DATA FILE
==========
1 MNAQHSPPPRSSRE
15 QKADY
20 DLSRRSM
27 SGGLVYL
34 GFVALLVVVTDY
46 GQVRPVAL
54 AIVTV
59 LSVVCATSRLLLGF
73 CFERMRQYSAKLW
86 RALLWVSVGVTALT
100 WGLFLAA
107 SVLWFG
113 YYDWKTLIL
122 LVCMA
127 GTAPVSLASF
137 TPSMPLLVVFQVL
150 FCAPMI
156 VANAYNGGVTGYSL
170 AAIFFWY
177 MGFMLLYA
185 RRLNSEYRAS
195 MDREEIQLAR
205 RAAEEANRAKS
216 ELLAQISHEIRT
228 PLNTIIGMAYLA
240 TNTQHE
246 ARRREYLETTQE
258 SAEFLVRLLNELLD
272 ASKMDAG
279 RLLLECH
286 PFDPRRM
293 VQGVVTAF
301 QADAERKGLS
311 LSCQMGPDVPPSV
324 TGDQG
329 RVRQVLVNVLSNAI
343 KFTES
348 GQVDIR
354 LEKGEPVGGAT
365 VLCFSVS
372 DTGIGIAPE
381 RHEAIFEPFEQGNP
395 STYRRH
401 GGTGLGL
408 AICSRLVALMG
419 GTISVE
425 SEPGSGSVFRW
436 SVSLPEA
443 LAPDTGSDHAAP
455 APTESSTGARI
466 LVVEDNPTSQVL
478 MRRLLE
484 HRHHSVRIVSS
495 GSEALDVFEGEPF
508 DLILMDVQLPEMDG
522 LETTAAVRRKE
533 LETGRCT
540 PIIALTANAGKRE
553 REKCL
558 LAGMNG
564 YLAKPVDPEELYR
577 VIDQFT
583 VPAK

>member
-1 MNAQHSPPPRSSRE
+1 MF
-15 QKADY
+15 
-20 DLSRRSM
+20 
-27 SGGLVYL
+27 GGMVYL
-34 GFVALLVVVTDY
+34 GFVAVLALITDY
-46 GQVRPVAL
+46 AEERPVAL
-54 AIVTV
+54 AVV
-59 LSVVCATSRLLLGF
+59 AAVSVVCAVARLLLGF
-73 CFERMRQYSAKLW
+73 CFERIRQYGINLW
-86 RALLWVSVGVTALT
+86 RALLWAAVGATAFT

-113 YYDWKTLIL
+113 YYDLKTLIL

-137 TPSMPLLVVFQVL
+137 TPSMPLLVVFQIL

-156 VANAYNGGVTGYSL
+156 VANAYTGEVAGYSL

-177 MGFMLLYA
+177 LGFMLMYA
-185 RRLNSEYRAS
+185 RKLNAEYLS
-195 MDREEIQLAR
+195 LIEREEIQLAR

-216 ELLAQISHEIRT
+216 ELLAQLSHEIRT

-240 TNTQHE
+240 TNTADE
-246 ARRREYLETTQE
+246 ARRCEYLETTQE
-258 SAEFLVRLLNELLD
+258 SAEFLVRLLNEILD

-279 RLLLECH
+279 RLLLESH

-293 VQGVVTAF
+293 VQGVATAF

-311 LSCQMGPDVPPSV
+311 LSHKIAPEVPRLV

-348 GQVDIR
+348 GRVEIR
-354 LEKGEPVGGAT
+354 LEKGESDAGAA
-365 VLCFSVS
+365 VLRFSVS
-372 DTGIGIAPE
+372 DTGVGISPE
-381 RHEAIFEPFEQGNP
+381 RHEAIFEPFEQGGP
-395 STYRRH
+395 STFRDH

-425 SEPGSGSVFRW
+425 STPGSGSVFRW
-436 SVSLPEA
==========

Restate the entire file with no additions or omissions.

1 MNAQHSPPPRSSRE
15 QKADY
20 DLSRRSM
27 SGGLVYL
34 GFVALLVVVTDY
46 GQVRPVAL
54 AIVTV
59 LSVVCATSRLLLGF
73 CFERMRQYSAKLW
86 RALLWVSVGVTALT
100 WGLFLAA
107 SVLWFG
113 YYDWKTLIL
122 LVCMA
127 GTAPVSLASF
137 TPSMPLLVVFQVL
150 FCAPMI
156 VANAYNGGVTGYSL
170 AAIFFWY
177 MGFMLLYA
185 RRLNSEYRAS
195 MDREEIQLAR
205 RAAEEANRAKS
216 ELLAQISHEIRT
228 PLNTIIGMAYLA
240 TNTQHE
246 ARRREYLETTQE
258 SAEFLVRLLNELLD
272 ASKMDAG
279 RLLLECH
286 PFDPRRM
293 VQGVVTAF
301 QADAERKGLS
311 LSCQMGPDVPPSV
324 TGDQG
329 RVRQVLVNVLSNAI
343 KFTES
348 GQVDIR
354 LEKGEPVGGAT
365 VLCFSVS
372 DTGIGIAPE
381 RHEAIFEPFEQGNP
395 STYRRH
401 GGTGLGL
408 AICSRLVALMG
419 GTISVE
425 SEPGSGSVFRW
436 SVSLPEA
443 LAPDTGSDHAAP
455 APTESSTGARI
466 LVVEDNPTSQVL
478 MRRLLE
484 HRHHSVRIVSS
495 GSEALDVFEGEPF
508 DLILMDVQLPEMDG
522 LETTAAVRRKE
533 LETGRCT
540 PIIALTANAGKRE
553 REKCL
558 LAGMNG
564 YLAKPVDPEELYR
577 VIDQFT
583 VPAK

>member
-1 MNAQHSPPPRSSRE
+1 MF
-15 QKADY
+15 
-20 DLSRRSM
+20 
-27 SGGLVYL
+27 GGMVYL
-34 GFVALLVVVTDY
+34 GFVAVLALITDY
-46 GQVRPVAL
+46 AEERPVAL
-54 AIVTV
+54 AVV
-59 LSVVCATSRLLLGF
+59 AAVSVVCAVARLLLGF
-73 CFERMRQYSAKLW
+73 CFERIRQYGINLW
-86 RALLWVSVGVTALT
+86 RALLWAAVGATAFT

-113 YYDWKTLIL
+113 YYDLKTLIL

-137 TPSMPLLVVFQVL
+137 TPSMPLLVVFQIL

-156 VANAYNGGVTGYSL
+156 VANAYTGEVAGYSL

-177 MGFMLLYA
+177 LGFMLMYA
-185 RRLNSEYRAS
+185 RKLNAEYLS
-195 MDREEIQLAR
+195 LIEREEIQLAR

-216 ELLAQISHEIRT
+216 ELLAQLSHEIRT

-240 TNTQHE
+240 TNTADE
-246 ARRREYLETTQE
+246 ARRCEYLETTQE
-258 SAEFLVRLLNELLD
+258 SAEFLVRLLNEILD

-279 RLLLECH
+279 RLLLESH

-293 VQGVVTAF
+293 VQGVATAF

-311 LSCQMGPDVPPSV
+311 LSHKIAPEVPRLV

-348 GQVDIR
+348 GRVEIR
-354 LEKGEPVGGAT
+354 LEKGESDAGAA
-365 VLCFSVS
+365 VLRFSVS
-372 DTGIGIAPE
+372 DTGVGISPE
-381 RHEAIFEPFEQGNP
+381 RHEAIFEPFEQGGP
-395 STYRRH
+395 STFRDH

-425 SEPGSGSVFRW
+425 STPGSGSVFRW
-436 SVSLPEA